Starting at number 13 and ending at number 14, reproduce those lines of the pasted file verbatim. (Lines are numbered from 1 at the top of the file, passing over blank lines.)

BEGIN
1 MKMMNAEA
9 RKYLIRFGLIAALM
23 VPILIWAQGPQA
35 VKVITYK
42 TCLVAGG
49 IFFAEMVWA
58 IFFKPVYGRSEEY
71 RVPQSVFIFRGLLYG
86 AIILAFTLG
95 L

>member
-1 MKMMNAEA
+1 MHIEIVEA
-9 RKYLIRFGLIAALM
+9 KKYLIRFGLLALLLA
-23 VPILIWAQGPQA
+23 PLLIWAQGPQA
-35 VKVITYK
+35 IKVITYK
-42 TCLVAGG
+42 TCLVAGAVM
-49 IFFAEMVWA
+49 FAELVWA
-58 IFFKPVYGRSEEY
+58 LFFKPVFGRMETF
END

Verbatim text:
+1 MHIEIVEA
-9 RKYLIRFGLIAALM